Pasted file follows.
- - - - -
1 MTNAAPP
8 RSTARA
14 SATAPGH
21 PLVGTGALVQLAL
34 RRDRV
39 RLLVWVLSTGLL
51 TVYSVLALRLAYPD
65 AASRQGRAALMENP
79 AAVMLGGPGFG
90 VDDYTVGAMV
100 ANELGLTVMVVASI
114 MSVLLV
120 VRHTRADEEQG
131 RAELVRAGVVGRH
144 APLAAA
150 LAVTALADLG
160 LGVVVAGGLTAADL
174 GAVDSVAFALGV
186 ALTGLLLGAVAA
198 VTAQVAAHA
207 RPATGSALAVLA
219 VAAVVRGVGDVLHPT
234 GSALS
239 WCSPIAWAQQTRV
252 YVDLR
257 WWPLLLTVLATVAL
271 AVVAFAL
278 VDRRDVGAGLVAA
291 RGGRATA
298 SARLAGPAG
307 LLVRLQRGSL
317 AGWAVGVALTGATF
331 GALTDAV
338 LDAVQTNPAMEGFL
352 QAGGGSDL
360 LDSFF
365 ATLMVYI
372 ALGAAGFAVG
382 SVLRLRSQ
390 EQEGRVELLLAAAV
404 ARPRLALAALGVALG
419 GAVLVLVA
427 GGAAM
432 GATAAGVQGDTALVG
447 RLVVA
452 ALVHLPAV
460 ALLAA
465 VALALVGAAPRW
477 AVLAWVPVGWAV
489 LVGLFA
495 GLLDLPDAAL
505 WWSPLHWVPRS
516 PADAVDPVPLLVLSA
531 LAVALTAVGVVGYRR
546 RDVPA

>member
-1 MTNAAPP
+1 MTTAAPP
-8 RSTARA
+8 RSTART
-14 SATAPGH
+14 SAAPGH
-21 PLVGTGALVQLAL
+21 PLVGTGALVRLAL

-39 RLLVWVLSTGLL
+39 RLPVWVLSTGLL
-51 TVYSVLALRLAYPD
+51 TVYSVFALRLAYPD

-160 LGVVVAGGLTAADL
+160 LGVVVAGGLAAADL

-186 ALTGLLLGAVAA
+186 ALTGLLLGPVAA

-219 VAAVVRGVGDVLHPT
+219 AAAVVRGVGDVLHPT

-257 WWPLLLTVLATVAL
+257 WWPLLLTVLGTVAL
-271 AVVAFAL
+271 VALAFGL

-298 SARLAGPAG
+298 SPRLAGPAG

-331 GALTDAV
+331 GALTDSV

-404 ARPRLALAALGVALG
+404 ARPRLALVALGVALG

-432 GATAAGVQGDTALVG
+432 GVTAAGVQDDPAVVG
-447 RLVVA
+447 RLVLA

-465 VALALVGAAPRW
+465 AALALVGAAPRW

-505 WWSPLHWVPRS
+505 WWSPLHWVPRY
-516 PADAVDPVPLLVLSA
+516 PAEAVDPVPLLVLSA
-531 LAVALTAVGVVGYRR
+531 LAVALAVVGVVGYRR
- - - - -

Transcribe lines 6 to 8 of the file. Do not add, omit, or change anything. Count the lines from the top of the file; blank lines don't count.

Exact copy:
39 RLLVWVLSTGLL
51 TVYSVLALRLAYPD
65 AASRQGRAALMENP